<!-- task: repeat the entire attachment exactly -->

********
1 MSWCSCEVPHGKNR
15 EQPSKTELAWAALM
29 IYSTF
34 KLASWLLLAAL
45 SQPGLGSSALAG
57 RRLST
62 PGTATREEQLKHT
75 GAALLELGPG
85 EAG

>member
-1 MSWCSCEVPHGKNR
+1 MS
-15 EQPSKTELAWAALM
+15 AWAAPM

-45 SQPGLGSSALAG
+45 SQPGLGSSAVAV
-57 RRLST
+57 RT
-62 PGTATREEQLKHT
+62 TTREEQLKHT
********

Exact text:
1 MSWCSCEVPHGKNR
15 EQPSKTELAWAALM
29 IYSTF
34 KLASWLLLAAL
45 SQPGLGSSALAG
57 RRLST
62 PGTATREEQLKHT
75 GAALLELGPG
85 EAG

>member
-1 MSWCSCEVPHGKNR
+1 MS
-15 EQPSKTELAWAALM
+15 AWAAPM

-45 SQPGLGSSALAG
+45 SQPGLGSSAVAV
-57 RRLST
+57 RT
-62 PGTATREEQLKHT
+62 TTREEQLKHT